All that said, a corporate leader confronted with a systematic policy failure, coupled with high level (customer) demands to keep up with technology, faces a losing battle. The key is to strike a balance between controls and business needs. Few organizations have figured this out, so unfortunately for the State Department this could be a catalyst for more attention devoted to the change management and processes involved before the adoption of technology.

Are personal emails discoverable in court?

Yes. A few courts have already broached this issue. Discoverability depends on what side of the case you fall into. For instance, in Stengart v. Loving Care Agency Inc., Case No. A-3506-08T1 (NJ Sup. Ct, Appellate Div., June 26, 2009), the court ruled that the employee’s personal email communications with her attorney, through her work computer, were not discoverable because the employer she was suing allowed her some personal use of office computers for personal business. If the employer policy had forbidden personal use of office computers, the outcome could have been very different.

In another case, Lake v. Phoenix (Ariz. Ct. App., No. 07–415, 1/13/09), the court noted that courts in the state have distinguished between “public records” and all other records created as a result of government employees’ activities. The issue of public records is a close cousin of the discoverable records issue in litigation. In either scenario, the personal email of an employee is not necessarily discoverable or a public record. It all depends on the context of the communication and the jurisdiction where it occurred.

Such context presented itself in O’Neill v. City of Shoreline, 2010 WL 3911347 (Wash. Oct. 7, 2010). There the Supreme Court of Washington held that emails sent to a government official’s private email home account were considered subject Washington’s Public Records Act (“PRA”). On September 14, 2006, Diane Hettick, a private citizen, sent an email to Lisa Thwing, a private citizen, containing criticism of the Shoreline City Council (“the Council”). Thwing forwarded that email to herself and then to Shoreline Deputy Mayor Maggie Fimia and others using the blind carbon copy function. The email to Fimia (the Mayor) was unsolicited and was received “at home on her personal computer.” However, Fimia took the extraordinary measure of reading the email out loud at a city council meeting. As a result, the Court held that an e-mail sent to a personal home computer, but discussed at a city council meeting, is a “public record” and should have been disclosed in response to a request under Washington’s Public Records Act.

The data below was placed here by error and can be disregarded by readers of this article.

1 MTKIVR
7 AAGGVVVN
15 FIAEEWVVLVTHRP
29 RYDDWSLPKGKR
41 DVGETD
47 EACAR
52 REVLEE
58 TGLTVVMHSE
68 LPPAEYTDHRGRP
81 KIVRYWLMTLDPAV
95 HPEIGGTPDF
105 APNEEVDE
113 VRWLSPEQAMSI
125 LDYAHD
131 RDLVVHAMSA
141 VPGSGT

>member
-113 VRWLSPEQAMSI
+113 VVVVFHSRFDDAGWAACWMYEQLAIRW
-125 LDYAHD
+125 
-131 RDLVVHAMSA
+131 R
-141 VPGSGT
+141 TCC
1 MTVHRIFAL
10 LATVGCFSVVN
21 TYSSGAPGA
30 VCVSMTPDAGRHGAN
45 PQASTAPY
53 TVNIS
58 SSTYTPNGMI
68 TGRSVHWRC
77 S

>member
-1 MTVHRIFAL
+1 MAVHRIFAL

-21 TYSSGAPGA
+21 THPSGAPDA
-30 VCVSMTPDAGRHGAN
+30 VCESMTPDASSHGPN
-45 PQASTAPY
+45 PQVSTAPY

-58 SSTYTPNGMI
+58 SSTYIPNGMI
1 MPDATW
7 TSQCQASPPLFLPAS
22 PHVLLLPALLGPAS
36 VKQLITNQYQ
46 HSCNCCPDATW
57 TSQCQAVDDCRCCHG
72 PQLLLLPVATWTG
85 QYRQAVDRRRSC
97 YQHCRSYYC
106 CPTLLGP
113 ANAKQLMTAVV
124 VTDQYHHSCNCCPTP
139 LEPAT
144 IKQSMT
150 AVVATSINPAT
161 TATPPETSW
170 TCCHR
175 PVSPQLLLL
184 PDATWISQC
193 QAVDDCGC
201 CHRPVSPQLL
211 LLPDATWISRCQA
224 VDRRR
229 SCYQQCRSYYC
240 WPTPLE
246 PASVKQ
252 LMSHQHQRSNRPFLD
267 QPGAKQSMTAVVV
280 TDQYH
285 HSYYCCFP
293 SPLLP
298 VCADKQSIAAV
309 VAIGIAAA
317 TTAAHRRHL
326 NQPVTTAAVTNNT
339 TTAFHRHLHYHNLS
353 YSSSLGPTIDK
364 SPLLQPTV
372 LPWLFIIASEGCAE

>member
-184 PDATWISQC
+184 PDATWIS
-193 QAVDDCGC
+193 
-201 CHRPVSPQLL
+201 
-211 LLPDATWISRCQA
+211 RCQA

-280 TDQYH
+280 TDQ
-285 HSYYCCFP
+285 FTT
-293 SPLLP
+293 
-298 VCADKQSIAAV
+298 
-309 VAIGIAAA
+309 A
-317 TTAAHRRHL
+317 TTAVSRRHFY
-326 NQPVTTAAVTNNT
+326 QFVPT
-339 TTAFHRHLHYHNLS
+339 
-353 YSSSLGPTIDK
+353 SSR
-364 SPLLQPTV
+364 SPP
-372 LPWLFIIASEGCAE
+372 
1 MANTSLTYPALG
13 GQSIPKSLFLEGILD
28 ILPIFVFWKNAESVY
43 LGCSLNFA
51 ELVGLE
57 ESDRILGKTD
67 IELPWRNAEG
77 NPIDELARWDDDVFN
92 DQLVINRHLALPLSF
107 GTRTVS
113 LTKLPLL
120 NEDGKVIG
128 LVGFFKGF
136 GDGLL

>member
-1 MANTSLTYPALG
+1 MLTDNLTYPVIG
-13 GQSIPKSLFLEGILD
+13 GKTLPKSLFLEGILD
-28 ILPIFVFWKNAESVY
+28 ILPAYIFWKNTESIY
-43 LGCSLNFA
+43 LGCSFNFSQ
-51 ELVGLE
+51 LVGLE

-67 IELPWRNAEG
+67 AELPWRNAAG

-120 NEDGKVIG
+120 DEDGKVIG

What are some best practices in encouraging — or compelling — the deletion of old emails?

All these issues go the core tension between records retention and the need to dispose of expired data. If the information exists, it is discoverable if it is relevant to the subject matter of the lawsuit or investigation, even if it is merely anticipated or foreseeable litigation. Therefore, it behooves the organization to dispose of needless emails and data before litigation/investigation hits or becomes credibly probable.

If the organization has a retention schedule, and the “record” has expired, then it should be disposed immediately in accordance with the retention policy, unless of course the expired record is subject to a legal hold at the time. Otherwise, the organization opens itself up for liability and discoverability of emails that could be read out of context. The real trick for organizations is to determine which emails are a “record” that must be retained per the policy, versus all other non-record data that can be disposed at any time as long as it is not subject to a legal hold.

John Isaza is a California-based attorney, CEO of Information Governance Solutions, LLC and law Partner at RIMON, PC, a twenty-first century law firm that includes specialty in electronic information governance, records management and overall corporate compliance. He may be reached at John.Isaza@InfoGovSolutions.com or John.Isaza@RimonLaw.com. You can also follow him on Twitter and LinkedIn.

[1] See generally, Isaza, J. and Jablonski, J, 7 Steps for Legal Holds of ESI (ARMA 2009).

Five e-discovery cases worth discussing – John Isaza, Esq.

Ask a RIM Law Expert